Sir Barnes Wallis was a pioneering scientist, engineer and inventor who used his skills during the Second World War to help defeat Nazi Germany. By designing powerful weapons to target vital war infrastructure he invented the bouncing bomb that breached the Ruhr dams and the 10 tonne earthquake bomb used to destroy hardened concrete defences. Surviving bombs can be seen at the Brooklands Museum, Weybridge. Barnes Wallis lived in Effingham and worked at the Weybridge aircraft factory developing his world leading designs.
He was a leading Effingham village resident and is buried in St Lawrence's Churchyard. He died in 1979 aged 92 and a headstone there depicts his achievements as one of our WW2 heroes. So if you are building Mega-Structures think of Barnes Wallis, one of our greatest inventors, giving a nod of approval at your triangles!
- John Faulkner, SATRO Volunteer
Thursday, 16 July 2015
SATRO are pleased that Beccy Bowden will have the opportunity to assist Heathrow with their charitable plans. She has proved to be an outstanding leader of our Charity over the last seven years and indeed will continue in that role but with a reduced time commitment.
SATRO have a small but very focussed staff, supported by some 800 volunteers from all sectors across the county, enthusing 15,000 students each year with the career opportunities in Science, Technology, Engineering and Maths (STEM) subjects.
Wednesday, 15 July 2015
What happens next after you take part in one of SATRO’s STEMX events?
This year Reading Girls School won our Siemen’s Challenge with a simple, yet highly innovative idea for addressing the issue of managing patients with Diabetes who live in remote areas. The DocSoc uses cutting edge piezo-electric materials to manufacture a simple sock which patients can use, combined with a handy Phone App, to monitor the degree of feeling in their feet (a key indicator of Diabetes-related issues). The judges at the Siemens Challenge back in May were hugely impressed and awarded them first prize.
The girls had such fun taking part in the competition and interacting with Siemens’ staff that they exhibited their idea at the South East Big Bang Fair in Crawley – turn’s out they impressed the judges there hugely too! The team walked away with an amazing clutch of prizes:
KPMG Prize for use of Accounts
Network Rail Award for Women in Science and Engineering
Parafix Prize for Innovation
Pyroban Award for Design Technology
Society for Endocrinology – Rising Star in Medicine
Another couple of trophies and £220 prize money!
There were many other schools there, some of whom also got 3 or 4 awards:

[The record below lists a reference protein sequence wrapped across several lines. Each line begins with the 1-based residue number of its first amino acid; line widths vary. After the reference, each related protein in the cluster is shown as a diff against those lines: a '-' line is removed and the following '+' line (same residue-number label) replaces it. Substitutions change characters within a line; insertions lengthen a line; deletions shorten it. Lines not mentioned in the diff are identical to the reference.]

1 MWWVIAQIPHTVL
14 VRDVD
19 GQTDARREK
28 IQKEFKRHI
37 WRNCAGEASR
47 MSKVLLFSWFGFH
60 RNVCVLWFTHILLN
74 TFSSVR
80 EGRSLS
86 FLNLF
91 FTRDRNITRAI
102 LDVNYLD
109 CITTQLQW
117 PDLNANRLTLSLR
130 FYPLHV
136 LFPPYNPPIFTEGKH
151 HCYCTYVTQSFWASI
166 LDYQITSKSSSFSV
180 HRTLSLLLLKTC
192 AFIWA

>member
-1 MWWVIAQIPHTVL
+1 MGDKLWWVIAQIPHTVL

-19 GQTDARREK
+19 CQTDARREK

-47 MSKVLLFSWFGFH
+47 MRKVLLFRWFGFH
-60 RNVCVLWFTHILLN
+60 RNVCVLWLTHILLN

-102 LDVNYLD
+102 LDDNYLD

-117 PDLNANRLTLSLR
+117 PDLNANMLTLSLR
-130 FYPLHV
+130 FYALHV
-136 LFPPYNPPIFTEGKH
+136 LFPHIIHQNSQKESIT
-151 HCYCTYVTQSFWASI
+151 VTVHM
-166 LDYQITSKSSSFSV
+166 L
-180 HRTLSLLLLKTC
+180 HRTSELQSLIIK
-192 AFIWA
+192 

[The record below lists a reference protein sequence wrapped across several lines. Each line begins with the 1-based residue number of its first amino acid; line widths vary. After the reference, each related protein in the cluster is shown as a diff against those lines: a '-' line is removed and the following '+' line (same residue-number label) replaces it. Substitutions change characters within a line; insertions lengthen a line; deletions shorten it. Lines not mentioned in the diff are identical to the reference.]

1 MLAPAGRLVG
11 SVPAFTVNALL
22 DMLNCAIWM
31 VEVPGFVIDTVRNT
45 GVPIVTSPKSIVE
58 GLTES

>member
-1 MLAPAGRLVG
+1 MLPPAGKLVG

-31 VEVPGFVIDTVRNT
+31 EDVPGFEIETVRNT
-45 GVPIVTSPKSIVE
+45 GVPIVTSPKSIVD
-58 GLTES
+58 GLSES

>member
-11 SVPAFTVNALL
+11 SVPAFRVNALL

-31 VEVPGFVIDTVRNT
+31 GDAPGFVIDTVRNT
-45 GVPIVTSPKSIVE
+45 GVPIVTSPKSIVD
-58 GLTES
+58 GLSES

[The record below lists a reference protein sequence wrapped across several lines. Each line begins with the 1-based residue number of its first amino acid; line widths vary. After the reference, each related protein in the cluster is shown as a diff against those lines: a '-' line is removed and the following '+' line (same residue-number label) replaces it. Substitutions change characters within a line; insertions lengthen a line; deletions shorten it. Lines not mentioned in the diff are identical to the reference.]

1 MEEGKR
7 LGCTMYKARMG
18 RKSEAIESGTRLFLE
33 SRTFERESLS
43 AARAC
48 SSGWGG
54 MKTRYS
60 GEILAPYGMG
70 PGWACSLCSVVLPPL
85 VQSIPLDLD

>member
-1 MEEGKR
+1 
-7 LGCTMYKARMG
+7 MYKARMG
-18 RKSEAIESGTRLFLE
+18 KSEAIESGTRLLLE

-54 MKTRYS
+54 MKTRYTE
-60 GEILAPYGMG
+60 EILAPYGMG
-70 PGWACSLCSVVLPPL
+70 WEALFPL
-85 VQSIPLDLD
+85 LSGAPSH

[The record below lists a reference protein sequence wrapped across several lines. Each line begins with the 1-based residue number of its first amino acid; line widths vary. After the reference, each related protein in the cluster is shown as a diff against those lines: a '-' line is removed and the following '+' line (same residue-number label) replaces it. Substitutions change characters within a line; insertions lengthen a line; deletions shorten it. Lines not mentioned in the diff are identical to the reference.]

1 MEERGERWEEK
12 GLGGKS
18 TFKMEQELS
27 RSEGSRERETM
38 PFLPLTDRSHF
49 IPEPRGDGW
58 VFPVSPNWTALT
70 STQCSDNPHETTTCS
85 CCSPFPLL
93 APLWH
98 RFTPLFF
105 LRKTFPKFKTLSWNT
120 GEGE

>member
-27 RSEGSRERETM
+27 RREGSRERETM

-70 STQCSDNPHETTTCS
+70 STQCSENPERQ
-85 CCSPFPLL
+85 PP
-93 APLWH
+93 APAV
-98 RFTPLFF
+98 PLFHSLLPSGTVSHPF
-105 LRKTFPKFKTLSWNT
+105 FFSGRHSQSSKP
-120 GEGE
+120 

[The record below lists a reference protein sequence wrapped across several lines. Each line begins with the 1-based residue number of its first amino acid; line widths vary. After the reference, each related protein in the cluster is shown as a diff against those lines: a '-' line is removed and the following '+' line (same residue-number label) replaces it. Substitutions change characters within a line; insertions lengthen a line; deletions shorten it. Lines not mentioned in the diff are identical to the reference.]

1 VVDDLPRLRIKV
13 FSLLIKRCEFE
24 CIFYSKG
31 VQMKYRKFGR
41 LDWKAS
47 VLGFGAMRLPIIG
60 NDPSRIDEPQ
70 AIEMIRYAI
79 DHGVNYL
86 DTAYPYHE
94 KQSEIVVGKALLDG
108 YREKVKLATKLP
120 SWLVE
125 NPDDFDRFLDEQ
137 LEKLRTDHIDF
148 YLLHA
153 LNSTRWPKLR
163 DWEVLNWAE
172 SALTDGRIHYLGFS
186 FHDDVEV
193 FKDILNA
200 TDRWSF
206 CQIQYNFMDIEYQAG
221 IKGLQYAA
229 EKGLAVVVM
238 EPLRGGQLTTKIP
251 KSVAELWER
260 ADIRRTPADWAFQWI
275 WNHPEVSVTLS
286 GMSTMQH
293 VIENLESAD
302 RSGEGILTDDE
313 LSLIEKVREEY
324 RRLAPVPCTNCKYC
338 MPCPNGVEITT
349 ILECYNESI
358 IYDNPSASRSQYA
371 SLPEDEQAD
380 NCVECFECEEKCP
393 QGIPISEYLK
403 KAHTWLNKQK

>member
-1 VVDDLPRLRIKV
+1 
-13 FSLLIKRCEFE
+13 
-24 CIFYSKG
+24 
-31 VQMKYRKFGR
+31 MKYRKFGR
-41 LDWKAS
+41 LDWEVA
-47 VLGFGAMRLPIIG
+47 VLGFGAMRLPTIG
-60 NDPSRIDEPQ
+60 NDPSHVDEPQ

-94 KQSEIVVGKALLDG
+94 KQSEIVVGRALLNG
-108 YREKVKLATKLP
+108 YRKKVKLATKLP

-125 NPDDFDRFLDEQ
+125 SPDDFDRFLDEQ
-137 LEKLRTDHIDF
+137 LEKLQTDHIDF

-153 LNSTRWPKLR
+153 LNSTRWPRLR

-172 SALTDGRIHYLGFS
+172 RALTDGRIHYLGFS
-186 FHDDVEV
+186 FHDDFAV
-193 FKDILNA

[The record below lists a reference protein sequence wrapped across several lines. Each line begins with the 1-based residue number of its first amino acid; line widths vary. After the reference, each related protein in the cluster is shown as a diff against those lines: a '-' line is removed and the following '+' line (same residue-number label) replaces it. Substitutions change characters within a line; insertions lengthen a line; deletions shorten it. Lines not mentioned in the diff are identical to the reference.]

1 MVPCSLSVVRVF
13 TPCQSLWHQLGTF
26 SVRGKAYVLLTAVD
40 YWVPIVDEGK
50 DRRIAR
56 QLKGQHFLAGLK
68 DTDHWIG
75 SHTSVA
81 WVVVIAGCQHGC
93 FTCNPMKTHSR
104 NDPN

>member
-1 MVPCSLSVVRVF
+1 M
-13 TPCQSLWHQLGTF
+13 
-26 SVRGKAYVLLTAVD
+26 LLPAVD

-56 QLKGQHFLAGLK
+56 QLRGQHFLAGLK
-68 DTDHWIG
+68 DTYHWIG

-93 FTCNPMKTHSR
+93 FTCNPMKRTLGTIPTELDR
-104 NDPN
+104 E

We are very proud of them and their idea – and delighted that they took the initiative and went on to even better things after our competition had finished. We will keep an eye out in the future – we’re sure they will all go very far!
Wednesday, 8 July 2015
Ask any physicist today about who they rate as next best British scientist to Newton and the answer might easily be Paul Dirac. Dirac was a theoretical physicist and in 1928 he derived the 'Dirac Equation'. His genius was to construct a single equation that described electron behaviour in all conditions - from the weird world of quantum mechanics to the light speeds of Einstein's special theory of relativity. Put simply the behaviour of every electron that had ever existed in the universe! The power of the equation went further and predicted the existence of a new unsuspected type of matter called antimatter. At the age of 31 Dirac shared the 1933 Nobel Prize for physics. The first anti-matter to be discovered was the anti-electron, or positron, in 1934. Our modern world of electronic wonders would not exist without reference to this one glorious piece of mathematical genius. Knowledge of the positron has enabled the invention of latest non-invasive medical scanners. The Dirac Equation is described in his ground breaking book The Principles of Quantum Mechanics.
Dirac was born in Bristol in 1902 and died in Florida in 1984. As a formidable contributor to quantum theory and one of the world's most respected scientists he held a glittering array of awards and professorships in Britain and the USA. Although happily married he was cripplingly quiet and shy, possibly suffering from autism. This may explain why he is not well known outside the world of physics.
His memorial can be found in a corner of Westminster Abbey - the Dirac Equation carved in stone.